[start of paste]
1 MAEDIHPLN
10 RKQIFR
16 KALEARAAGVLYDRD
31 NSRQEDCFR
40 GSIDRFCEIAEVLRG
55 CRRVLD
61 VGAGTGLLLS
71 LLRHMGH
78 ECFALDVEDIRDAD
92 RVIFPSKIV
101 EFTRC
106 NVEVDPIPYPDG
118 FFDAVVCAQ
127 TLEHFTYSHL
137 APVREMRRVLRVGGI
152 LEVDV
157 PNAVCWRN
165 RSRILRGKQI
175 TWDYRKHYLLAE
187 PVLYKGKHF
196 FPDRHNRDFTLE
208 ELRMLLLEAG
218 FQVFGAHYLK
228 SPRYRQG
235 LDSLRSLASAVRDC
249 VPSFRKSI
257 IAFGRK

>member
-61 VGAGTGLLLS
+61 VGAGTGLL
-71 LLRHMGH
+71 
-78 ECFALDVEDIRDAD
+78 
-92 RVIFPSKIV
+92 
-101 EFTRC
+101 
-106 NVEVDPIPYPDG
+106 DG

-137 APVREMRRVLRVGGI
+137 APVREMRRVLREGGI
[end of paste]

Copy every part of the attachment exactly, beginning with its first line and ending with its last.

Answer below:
1 MAEDIHPLN
10 RKQIFR
16 KALEARAAGVLYDRD
31 NSRQEDCFR
40 GSIDRFCEIAEVLRG
55 CRRVLD
61 VGAGTGLLLS
71 LLRHMGH
78 ECFALDVEDIRDAD
92 RVIFPSKIV
101 EFTRC
106 NVEVDPIPYPDG
118 FFDAVVCAQ
127 TLEHFTYSHL
137 APVREMRRVLRVGGI
152 LEVDV
157 PNAVCWRN
165 RSRILRGKQI
175 TWDYRKHYLLAE
187 PVLYKGKHF
196 FPDRHNRDFTLE
208 ELRMLLLEAG
218 FQVFGAHYLK
228 SPRYRQG
235 LDSLRSLASAVRDC
249 VPSFRKSI
257 IAFGRK

>member
-61 VGAGTGLLLS
+61 VGAGTGLL
-71 LLRHMGH
+71 
-78 ECFALDVEDIRDAD
+78 
-92 RVIFPSKIV
+92 
-101 EFTRC
+101 
-106 NVEVDPIPYPDG
+106 DG

-137 APVREMRRVLRVGGI
+137 APVREMRRVLREGGI